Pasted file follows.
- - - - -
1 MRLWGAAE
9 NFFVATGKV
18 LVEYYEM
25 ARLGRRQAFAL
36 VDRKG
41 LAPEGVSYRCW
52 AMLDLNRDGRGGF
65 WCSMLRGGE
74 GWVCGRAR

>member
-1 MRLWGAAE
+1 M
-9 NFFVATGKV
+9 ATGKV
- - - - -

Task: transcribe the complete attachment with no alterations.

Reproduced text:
1 MRLWGAAE
9 NFFVATGKV
18 LVEYYEM
25 ARLGRRQAFAL
36 VDRKG
41 LAPEGVSYRCW
52 AMLDLNRDGRGGF
65 WCSMLRGGE
74 GWVCGRAR

>member
-1 MRLWGAAE
+1 M
-9 NFFVATGKV
+9 ATGKV